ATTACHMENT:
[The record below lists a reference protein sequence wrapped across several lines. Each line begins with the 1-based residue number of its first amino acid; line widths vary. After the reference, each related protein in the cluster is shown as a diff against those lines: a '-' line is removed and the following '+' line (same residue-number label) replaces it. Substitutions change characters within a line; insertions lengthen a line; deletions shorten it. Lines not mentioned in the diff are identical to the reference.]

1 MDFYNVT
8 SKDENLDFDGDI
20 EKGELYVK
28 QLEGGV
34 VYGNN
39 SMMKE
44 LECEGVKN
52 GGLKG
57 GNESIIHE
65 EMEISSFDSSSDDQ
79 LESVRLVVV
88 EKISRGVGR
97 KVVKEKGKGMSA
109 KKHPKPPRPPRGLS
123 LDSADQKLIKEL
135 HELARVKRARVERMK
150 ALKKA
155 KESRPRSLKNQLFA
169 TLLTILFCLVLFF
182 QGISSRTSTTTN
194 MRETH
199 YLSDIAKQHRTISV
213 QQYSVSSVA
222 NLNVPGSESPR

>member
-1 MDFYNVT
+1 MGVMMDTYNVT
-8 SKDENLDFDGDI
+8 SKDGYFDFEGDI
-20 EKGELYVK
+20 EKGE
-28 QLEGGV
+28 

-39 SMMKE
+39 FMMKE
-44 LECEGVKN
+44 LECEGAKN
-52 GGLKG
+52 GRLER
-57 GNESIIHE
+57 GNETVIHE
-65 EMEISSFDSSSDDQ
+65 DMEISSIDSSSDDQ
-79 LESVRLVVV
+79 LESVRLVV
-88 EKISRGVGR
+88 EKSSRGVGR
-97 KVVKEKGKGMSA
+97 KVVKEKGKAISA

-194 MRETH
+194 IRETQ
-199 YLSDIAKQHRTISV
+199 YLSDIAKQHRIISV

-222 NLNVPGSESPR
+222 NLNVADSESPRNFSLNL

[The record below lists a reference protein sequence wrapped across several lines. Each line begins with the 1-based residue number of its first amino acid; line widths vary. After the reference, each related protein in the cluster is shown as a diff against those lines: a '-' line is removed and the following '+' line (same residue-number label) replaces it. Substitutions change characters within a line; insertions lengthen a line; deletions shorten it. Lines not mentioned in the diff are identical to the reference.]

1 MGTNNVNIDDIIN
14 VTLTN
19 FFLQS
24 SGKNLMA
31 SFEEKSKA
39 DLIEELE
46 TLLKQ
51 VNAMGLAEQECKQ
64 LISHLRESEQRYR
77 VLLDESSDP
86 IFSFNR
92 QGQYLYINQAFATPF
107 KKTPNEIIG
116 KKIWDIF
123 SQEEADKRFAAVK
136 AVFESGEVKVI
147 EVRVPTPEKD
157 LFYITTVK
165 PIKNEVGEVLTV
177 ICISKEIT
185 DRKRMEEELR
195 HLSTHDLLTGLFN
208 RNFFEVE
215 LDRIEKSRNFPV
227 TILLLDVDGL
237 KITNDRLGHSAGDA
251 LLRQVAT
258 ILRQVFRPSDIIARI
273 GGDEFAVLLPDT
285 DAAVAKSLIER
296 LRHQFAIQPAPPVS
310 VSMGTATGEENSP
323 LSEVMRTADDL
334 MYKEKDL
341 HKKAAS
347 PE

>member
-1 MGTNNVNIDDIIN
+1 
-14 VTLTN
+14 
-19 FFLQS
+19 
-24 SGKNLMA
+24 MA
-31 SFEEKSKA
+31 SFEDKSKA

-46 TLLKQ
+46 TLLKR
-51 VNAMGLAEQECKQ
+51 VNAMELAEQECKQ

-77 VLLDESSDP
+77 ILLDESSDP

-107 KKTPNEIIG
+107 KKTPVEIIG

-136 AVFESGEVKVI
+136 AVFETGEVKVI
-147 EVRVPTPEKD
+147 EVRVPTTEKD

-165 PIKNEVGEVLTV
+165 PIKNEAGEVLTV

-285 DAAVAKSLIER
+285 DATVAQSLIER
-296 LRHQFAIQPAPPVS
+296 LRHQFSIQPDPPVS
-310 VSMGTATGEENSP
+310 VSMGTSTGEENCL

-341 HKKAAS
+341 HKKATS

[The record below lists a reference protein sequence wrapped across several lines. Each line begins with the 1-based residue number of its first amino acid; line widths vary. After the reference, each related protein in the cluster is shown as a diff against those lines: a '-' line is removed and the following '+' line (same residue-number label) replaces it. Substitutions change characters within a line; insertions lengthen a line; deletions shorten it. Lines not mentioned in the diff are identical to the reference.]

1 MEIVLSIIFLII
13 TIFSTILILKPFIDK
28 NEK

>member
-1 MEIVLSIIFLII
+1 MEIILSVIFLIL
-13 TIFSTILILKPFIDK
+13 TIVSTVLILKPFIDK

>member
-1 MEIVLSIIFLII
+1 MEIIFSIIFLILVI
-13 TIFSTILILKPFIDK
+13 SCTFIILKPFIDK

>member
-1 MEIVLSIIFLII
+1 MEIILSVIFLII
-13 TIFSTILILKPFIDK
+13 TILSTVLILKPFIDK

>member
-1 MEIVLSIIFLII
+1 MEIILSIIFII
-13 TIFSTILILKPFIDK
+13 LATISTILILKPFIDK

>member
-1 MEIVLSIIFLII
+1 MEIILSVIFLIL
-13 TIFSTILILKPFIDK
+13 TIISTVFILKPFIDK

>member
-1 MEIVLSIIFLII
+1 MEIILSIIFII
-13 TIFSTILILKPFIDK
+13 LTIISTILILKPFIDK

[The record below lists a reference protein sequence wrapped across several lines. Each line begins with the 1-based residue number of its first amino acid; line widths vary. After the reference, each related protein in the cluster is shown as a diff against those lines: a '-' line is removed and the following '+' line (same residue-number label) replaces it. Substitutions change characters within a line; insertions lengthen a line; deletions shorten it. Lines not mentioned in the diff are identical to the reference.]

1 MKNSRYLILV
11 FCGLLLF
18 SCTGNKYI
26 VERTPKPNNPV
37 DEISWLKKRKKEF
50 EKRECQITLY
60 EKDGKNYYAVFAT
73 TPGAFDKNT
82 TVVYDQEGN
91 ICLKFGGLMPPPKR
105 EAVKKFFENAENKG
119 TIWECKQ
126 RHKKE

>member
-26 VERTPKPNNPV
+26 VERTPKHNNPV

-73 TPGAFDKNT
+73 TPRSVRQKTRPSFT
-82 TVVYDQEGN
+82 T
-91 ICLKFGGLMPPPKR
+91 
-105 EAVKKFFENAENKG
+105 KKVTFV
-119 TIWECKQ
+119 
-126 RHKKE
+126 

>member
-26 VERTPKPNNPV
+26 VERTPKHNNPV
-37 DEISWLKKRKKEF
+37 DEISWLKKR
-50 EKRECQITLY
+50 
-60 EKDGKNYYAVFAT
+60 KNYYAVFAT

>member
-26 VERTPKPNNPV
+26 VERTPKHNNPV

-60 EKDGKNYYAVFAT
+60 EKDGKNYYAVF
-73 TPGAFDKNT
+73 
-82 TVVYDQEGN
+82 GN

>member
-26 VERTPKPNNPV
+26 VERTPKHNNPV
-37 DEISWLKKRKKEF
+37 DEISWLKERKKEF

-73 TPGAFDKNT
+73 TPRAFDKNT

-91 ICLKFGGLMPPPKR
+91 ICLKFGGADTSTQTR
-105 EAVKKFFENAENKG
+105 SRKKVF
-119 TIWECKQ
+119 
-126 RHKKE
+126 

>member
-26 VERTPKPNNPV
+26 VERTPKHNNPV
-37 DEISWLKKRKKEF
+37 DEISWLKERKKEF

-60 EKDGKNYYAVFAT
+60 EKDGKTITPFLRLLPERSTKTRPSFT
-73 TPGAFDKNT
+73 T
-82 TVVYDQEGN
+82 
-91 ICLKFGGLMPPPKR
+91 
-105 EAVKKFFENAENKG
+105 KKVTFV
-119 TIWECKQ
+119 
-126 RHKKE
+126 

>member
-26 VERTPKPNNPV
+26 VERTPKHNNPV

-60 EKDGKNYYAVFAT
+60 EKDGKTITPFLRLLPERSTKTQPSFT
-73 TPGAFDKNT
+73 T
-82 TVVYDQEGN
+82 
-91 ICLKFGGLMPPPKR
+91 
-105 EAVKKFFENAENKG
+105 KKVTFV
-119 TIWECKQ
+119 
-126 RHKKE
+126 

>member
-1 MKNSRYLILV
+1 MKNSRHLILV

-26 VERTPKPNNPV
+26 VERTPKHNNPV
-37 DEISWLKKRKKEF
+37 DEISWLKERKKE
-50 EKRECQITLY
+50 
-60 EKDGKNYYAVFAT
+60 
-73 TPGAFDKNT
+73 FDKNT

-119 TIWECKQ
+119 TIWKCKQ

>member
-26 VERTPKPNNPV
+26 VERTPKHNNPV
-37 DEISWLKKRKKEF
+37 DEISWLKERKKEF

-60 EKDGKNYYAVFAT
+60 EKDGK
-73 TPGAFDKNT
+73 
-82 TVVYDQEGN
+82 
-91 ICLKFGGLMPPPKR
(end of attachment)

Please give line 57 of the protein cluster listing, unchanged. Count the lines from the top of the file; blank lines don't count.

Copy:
[The record below lists a reference protein sequence wrapped across several lines. Each line begins with the 1-based residue number of its first amino acid; line widths vary. After the reference, each related protein in the cluster is shown as a diff against those lines: a '-' line is removed and the following '+' line (same residue-number label) replaces it. Substitutions change characters within a line; insertions lengthen a line; deletions shorten it. Lines not mentioned in the diff are identical to the reference.]